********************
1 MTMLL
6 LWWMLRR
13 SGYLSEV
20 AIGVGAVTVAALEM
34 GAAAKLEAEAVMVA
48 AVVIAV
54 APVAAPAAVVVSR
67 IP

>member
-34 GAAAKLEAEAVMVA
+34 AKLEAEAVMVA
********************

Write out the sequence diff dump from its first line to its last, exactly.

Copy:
1 MTMLL
6 LWWMLRR
13 SGYLSEV
20 AIGVGAVTVAALEM
34 GAAAKLEAEAVMVA
48 AVVIAV
54 APVAAPAAVVVSR
67 IP

>member
-34 GAAAKLEAEAVMVA
+34 AKLEAEAVMVA